An example of the latter is Gile’s Effort models (eg Gile 1991). Thus, to my knowledge, descriptive work on translational norms in interpreting is rare. Until recently, very few scholars had touched upon the topic at all. Shlesinger (1989) and Harris (1990) were probably the first interpreting scholars to discuss the concept of translational norms in interpreting – both in Target, a journal that has as one of its explicit aims to focus on translational norms. Shlesinger gives a brief account of methodological problems that one might encounter when trying to extend the theory of translational norms to interpreting research. Though she definitely appreciates that norms must play a part in the interpreting process, she concludes that, due to the numerous difficulties involved in their extrapolation, it is too early to start speculating about the nature of such norms2. In a response to these views, Harris argues that it is indeed possible to pinpoint existing norms in the interpreting community, but whereas Shlesinger’s discussion is mainly concerned with methodological problems, Harris merely supplies a list of normative formulations.
Recently a few scholars seem to have found the concept of norms useful in studies of interpreters in institutional settings. Taking his starting point in Descriptive Translation Studies (DTS). According to Hermans (1991:167), there are at least three major models that supply the translator’s norms: (1) the source text, (2) the relevant translational tradition, and (3) the existing set of similar originals in the target culture. These models seem to be equally true for interpreters: (1) some norms may depend mainly on the source speech itself, as well as its context and purpose. (2) Some are drilled into students while still at school, or are developed out of professional experience, for instance when the interpreter listens to a colleague at work. This situation is very likely, as professional conference interpreters are supposed to work in pairs. (3) They may also depend on the nature of speeches (ie originals) that the interpreter has heard in similar contexts. As far as the identification of extra textual norms is concerned, this is only a little harder in connection with interpreting than with translation.
Though there are more books on written translation than on interpreting, it should not be too difficult to find normative literature on interpreting. An example of this is Harris’ norm of the “honest spokesperson”. In accordance with this norm, interpreters should: “… re expresses the original speakers’ ideas and the manner of expressing them as accurately as possible and without significant omissions, and not mixes them up with their own ideas and expressions” (Harris 1990:118). Intercultural traffic, then, of whatever kind, takes place in a given social context, a context of complex structures, including power structures.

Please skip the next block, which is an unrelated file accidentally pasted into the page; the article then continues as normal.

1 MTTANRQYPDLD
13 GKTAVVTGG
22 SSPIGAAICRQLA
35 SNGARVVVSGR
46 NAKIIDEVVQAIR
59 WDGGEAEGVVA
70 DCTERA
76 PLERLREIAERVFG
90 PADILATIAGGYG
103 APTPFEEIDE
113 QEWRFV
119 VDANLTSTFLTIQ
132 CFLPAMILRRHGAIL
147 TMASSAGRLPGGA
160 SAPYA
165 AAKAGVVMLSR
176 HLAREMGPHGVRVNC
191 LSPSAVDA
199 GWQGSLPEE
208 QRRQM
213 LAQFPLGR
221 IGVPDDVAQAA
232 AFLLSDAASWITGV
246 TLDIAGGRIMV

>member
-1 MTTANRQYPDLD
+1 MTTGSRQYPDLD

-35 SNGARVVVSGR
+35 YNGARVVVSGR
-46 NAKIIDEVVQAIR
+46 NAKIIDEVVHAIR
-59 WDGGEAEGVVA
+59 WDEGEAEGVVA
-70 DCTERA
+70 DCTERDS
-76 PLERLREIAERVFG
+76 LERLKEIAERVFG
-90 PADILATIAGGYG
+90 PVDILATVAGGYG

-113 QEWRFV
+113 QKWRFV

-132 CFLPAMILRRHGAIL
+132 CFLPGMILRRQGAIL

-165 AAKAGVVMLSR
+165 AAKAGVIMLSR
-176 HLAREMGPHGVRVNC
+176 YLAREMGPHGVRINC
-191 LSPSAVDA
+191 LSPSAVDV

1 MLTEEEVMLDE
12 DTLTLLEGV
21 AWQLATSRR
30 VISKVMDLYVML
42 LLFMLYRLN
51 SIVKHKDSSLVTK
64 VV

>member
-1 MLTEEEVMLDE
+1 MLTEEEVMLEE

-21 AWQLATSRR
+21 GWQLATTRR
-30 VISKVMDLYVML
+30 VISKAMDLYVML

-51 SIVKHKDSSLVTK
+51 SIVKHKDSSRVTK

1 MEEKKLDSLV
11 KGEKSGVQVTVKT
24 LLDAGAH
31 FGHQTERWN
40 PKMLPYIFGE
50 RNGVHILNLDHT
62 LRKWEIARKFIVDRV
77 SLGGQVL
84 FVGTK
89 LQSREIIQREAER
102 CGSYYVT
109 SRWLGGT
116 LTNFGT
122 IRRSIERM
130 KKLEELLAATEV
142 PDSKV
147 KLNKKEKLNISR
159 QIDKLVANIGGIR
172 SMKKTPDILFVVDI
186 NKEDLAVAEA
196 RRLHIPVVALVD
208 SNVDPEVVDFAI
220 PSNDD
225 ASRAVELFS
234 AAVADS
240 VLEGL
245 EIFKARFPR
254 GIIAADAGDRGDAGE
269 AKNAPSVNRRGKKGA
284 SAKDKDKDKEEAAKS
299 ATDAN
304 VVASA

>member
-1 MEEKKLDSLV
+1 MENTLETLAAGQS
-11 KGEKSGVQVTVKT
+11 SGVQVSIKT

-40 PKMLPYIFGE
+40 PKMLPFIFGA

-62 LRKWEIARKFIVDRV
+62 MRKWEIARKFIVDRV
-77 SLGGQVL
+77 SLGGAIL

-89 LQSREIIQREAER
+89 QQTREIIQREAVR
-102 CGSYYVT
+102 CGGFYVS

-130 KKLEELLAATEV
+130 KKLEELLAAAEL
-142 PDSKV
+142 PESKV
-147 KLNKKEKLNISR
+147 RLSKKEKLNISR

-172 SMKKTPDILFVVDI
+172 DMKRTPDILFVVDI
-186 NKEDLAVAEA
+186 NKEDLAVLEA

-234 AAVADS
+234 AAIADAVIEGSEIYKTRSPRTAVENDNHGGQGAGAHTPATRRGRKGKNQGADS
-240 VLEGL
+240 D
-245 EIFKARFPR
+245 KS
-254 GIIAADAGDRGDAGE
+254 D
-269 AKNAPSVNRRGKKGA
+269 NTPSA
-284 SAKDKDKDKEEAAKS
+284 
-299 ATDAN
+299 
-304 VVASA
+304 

It involves agents who are both conditioned by these power structures or at least entangled in them, and who exploit or attempt to exploit them to serve their own ends and interests, whether individual or collective. The power structures cover political and economic power but also, in the field of cultural production, those forms which Pierre Bourdieu calls ‘symbolic power’. The agents, faced with an array of possible options, have to make choices and decisions about how to proceed. It is here that the concept of norms can be usefully brought in. They facilitate and guide the process of decision-making.
Norms govern the mode of import of cultural products – for example, of the translation of literary texts – to a considerable extent, at virtually every stage and every level, whenever choices between alternative courses of action need to be made (to import or not import? to translate or to ‘rewrite’ in some other way? how to translate?) Of course, norms also govern the mode of export, if a culture, or a section of it, actively exports texts or other cultural goods. But whether a product will be imported by the intended receptor system, or imported in the way envisaged by the donor, depends partly on factors pertaining to the receptor system itself and partly on the nature of the relations between the two systems in question. In practice, this means that norms play a significant part, firstly, in the decision by the relevant agent in the receptor system whether or not to import a foreign-language text, or allow it to be imported; secondly, if it is decided to import, whether to translate (whatever the term may mean in a given socio-cultural configuration) or to opt for some other mode of importation; and thirdly, if it is decided to translate, how to approach the task, and how to see it through.